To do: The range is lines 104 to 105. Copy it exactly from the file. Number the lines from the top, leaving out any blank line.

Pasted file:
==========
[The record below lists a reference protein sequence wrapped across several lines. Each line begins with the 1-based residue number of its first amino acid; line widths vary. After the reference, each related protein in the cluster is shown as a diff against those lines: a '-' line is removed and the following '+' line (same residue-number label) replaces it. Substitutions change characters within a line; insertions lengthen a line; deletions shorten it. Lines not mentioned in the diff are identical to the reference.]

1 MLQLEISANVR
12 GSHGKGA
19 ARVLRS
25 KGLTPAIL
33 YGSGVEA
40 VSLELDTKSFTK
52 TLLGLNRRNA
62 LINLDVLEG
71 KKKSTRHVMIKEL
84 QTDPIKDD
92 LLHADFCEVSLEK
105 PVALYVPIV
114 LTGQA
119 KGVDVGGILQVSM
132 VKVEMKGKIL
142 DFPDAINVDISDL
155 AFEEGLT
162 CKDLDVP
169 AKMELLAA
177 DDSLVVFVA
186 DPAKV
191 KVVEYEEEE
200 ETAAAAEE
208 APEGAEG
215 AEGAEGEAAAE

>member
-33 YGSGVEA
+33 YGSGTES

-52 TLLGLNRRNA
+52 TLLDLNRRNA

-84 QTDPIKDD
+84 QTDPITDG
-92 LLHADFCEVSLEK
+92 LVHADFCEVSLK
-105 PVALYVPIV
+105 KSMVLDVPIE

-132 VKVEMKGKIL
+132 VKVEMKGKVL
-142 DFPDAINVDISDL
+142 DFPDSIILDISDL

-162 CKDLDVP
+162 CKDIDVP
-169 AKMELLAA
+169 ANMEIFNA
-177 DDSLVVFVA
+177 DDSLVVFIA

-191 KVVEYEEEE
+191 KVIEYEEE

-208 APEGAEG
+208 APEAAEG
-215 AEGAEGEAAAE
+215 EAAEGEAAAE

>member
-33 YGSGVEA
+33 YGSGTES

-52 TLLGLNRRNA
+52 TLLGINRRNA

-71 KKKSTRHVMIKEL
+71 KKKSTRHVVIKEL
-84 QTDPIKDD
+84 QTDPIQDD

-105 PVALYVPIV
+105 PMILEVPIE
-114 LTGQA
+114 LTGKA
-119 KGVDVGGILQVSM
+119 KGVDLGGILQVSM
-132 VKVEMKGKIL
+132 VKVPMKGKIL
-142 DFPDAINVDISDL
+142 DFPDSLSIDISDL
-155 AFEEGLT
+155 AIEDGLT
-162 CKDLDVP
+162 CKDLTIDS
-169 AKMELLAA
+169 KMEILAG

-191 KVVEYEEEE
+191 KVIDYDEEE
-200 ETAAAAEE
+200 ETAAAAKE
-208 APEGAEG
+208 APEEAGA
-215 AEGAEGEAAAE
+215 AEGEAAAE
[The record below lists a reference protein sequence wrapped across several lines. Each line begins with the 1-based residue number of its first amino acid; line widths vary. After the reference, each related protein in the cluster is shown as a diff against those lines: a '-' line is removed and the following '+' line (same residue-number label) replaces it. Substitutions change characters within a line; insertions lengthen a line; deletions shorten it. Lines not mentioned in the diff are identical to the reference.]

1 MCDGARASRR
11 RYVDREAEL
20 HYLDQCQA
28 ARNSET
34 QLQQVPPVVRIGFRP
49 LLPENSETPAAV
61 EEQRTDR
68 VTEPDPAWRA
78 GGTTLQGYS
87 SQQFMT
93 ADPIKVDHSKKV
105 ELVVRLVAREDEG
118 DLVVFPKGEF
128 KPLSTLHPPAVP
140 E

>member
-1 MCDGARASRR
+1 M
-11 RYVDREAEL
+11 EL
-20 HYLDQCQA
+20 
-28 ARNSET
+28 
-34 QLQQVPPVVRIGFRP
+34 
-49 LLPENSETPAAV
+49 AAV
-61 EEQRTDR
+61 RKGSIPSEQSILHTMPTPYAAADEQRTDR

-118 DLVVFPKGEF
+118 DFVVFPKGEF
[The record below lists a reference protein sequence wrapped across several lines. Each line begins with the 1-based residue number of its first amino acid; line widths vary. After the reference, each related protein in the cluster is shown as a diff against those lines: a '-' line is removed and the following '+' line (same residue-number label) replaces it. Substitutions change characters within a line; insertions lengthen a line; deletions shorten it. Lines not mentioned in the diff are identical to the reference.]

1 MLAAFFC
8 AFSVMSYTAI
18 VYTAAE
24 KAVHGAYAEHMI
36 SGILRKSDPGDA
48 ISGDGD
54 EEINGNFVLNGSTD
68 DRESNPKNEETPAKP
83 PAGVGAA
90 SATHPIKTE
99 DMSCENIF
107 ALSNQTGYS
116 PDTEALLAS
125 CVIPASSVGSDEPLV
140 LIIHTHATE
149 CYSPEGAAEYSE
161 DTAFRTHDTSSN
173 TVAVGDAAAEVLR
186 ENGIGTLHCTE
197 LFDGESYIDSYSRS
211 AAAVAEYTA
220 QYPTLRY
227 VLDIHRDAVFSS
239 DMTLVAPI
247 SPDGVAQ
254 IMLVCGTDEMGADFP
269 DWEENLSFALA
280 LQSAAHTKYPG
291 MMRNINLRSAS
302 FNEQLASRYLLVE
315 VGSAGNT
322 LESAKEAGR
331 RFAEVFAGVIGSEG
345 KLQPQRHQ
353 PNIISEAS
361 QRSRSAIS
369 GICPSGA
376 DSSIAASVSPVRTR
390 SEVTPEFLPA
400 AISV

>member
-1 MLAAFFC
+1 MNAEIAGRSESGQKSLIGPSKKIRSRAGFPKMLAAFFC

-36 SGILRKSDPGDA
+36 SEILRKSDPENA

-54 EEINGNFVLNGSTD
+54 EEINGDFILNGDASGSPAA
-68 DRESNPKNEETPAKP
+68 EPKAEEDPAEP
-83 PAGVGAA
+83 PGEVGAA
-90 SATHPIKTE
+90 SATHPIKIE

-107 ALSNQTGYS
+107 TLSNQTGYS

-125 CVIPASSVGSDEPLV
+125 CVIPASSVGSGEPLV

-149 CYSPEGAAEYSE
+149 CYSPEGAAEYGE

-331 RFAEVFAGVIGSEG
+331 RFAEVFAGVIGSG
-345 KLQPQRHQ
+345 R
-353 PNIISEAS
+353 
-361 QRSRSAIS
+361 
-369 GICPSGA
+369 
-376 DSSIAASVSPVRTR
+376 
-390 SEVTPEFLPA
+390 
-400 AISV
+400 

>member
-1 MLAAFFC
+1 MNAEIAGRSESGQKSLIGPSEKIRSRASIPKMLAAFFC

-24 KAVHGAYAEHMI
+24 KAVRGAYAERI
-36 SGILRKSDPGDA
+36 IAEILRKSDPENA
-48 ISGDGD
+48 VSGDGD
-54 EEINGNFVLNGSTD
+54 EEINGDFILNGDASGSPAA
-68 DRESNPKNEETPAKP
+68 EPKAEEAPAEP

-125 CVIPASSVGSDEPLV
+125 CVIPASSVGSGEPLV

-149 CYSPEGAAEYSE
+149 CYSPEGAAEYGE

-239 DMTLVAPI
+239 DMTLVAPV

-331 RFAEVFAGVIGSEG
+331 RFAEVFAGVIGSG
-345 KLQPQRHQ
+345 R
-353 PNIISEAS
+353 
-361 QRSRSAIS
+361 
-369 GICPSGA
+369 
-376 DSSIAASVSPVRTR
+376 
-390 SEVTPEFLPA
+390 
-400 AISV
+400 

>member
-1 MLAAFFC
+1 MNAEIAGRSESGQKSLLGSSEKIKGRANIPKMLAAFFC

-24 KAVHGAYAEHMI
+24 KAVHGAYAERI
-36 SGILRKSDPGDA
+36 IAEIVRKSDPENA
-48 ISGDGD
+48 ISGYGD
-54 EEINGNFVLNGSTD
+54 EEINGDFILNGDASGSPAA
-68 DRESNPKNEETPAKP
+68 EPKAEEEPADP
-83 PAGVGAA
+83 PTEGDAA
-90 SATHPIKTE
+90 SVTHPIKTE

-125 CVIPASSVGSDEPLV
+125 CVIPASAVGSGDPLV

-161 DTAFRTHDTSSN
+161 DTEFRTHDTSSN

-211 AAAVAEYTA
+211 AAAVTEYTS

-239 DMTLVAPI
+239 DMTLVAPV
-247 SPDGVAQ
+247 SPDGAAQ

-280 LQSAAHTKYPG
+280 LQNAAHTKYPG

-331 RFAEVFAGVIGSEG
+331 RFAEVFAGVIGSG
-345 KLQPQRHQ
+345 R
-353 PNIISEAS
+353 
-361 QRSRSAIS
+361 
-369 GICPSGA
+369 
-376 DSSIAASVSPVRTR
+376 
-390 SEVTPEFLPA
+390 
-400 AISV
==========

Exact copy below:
-1 MCDGARASRR
+1 M